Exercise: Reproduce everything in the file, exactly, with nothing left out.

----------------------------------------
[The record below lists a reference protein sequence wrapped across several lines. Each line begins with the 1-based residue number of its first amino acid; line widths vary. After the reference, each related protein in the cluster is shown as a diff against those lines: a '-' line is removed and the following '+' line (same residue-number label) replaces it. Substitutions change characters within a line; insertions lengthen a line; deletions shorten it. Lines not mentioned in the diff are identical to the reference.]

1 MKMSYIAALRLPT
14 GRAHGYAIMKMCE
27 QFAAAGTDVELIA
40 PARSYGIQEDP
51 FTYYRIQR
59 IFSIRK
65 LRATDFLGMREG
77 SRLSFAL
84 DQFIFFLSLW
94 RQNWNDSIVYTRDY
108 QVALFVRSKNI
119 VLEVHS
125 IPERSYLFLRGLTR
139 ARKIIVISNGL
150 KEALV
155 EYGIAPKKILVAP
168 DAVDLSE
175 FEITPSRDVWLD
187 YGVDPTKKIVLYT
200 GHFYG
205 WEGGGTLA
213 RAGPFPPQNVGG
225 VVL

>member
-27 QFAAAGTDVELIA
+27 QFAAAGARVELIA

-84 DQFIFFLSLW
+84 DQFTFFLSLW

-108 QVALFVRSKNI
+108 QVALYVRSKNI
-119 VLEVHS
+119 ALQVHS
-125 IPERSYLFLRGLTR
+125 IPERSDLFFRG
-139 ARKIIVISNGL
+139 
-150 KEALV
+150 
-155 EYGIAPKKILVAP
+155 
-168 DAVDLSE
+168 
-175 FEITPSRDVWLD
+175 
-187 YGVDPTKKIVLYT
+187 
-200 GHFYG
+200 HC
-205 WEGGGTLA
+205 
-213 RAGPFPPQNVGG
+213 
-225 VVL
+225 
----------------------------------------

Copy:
[The record below lists a reference protein sequence wrapped across several lines. Each line begins with the 1-based residue number of its first amino acid; line widths vary. After the reference, each related protein in the cluster is shown as a diff against those lines: a '-' line is removed and the following '+' line (same residue-number label) replaces it. Substitutions change characters within a line; insertions lengthen a line; deletions shorten it. Lines not mentioned in the diff are identical to the reference.]

1 MKMSYIAALRLPT
14 GRAHGYAIMKMCE
27 QFAAAGTDVELIA
40 PARSYGIQEDP
51 FTYYRIQR
59 IFSIRK
65 LRATDFLGMREG
77 SRLSFAL
84 DQFIFFLSLW
94 RQNWNDSIVYTRDY
108 QVALFVRSKNI
119 VLEVHS
125 IPERSYLFLRGLTR
139 ARKIIVISNGL
150 KEALV
155 EYGIAPKKILVAP
168 DAVDLSE
175 FEITPSRDVWLD
187 YGVDPTKKIVLYT
200 GHFYG
205 WEGGGTLA
213 RAGPFPPQNVGG
225 VVL

>member
-27 QFAAAGTDVELIA
+27 QFAAAGARVELIA

-84 DQFIFFLSLW
+84 DQFTFFLSLW

-108 QVALFVRSKNI
+108 QVALYVRSKNI
-119 VLEVHS
+119 ALQVHS
-125 IPERSYLFLRGLTR
+125 IPERSDLFFRG
-139 ARKIIVISNGL
+139 
-150 KEALV
+150 
-155 EYGIAPKKILVAP
+155 
-168 DAVDLSE
+168 
-175 FEITPSRDVWLD
+175 
-187 YGVDPTKKIVLYT
+187 
-200 GHFYG
+200 HC
-205 WEGGGTLA
+205 
-213 RAGPFPPQNVGG
+213 
-225 VVL
+225 